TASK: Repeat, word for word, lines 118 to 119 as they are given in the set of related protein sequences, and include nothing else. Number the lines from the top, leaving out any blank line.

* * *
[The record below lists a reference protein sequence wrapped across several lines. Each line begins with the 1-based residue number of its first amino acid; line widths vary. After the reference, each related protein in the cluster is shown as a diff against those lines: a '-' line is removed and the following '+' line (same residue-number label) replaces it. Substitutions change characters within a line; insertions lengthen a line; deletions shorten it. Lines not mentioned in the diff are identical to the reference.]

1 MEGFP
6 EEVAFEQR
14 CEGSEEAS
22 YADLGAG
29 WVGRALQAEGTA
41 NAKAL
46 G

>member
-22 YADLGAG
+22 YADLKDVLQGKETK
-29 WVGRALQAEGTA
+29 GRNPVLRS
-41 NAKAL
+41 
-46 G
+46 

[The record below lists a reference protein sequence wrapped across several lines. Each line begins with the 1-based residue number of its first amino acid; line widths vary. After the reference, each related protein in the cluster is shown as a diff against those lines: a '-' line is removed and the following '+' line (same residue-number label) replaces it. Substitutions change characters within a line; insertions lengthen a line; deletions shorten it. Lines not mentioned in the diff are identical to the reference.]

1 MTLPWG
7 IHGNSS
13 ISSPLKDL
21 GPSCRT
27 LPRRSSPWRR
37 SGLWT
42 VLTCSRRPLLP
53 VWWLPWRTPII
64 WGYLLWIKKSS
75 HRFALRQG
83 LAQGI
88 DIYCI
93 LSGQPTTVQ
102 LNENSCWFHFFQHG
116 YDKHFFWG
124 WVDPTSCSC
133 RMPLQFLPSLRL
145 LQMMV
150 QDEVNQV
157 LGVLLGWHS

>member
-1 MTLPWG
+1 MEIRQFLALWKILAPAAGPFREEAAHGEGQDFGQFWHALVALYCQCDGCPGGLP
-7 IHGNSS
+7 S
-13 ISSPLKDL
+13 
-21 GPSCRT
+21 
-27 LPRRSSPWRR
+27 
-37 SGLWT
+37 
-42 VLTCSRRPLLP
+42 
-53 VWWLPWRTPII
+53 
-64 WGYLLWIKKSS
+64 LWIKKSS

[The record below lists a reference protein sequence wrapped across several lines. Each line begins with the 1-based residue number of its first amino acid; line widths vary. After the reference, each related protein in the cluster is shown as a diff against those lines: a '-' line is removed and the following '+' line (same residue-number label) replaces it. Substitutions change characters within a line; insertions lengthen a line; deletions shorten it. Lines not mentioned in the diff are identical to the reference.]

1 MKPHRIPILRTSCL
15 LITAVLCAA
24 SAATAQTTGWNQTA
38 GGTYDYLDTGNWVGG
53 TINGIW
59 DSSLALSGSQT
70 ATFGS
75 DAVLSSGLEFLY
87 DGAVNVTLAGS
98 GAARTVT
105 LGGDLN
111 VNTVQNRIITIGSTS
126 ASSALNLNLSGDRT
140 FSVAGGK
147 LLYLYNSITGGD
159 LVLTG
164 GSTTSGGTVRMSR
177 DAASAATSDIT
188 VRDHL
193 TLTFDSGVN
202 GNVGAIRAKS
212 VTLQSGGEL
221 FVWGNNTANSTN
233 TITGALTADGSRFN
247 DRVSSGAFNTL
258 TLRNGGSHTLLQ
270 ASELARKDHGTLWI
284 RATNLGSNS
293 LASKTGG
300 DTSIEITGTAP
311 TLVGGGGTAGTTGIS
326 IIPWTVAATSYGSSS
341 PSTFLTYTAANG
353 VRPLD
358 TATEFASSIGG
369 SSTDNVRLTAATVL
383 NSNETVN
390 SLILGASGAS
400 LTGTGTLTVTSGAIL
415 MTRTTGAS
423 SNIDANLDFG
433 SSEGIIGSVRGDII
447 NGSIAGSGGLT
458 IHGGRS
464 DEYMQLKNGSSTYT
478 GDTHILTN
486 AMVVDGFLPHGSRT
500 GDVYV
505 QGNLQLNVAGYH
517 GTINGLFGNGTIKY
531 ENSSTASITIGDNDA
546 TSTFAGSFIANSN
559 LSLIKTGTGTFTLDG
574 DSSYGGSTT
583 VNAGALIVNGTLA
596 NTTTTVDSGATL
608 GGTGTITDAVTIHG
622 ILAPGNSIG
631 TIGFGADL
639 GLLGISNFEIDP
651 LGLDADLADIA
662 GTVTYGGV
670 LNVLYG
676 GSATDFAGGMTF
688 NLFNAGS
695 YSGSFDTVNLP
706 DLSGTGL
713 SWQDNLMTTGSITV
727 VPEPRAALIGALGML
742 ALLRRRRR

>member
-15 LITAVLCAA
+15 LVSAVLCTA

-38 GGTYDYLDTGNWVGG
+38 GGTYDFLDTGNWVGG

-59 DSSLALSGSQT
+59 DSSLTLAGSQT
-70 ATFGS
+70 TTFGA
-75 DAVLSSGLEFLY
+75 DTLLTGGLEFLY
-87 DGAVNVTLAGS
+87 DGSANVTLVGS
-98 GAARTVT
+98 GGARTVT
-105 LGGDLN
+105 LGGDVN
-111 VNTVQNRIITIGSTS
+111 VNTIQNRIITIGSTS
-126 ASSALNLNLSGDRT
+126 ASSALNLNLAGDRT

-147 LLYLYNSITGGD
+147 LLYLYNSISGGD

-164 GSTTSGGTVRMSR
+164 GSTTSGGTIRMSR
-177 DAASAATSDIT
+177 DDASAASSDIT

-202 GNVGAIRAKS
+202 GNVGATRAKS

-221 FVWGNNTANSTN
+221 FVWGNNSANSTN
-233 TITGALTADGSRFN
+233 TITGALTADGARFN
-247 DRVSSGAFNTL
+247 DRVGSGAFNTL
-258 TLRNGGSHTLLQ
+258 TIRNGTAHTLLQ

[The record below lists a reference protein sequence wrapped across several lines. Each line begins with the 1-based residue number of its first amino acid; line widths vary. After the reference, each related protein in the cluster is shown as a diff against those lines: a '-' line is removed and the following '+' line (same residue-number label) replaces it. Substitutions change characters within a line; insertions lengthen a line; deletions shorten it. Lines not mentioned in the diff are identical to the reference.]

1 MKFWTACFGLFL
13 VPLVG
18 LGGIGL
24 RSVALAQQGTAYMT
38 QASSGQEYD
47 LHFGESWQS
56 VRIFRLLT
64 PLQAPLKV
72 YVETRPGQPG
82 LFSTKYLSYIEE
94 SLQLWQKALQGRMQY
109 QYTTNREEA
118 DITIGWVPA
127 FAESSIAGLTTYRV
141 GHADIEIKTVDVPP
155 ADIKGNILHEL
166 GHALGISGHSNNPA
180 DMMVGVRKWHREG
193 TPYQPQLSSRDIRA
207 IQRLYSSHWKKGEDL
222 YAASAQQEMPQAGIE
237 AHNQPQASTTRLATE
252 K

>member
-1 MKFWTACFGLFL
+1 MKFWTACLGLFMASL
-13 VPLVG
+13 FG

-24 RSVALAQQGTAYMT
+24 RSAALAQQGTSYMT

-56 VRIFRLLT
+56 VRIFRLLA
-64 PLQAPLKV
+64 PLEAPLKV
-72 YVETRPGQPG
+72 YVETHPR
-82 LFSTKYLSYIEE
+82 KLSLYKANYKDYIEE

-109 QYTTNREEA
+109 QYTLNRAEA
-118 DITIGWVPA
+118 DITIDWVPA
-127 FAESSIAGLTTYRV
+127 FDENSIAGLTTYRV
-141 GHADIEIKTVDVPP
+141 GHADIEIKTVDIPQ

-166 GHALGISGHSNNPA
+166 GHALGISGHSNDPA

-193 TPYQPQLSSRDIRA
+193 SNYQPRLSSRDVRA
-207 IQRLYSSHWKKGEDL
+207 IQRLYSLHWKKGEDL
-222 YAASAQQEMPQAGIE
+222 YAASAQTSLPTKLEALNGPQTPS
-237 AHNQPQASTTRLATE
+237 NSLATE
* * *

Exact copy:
639 GLLGISNFEIDP
651 LGLDADLADIA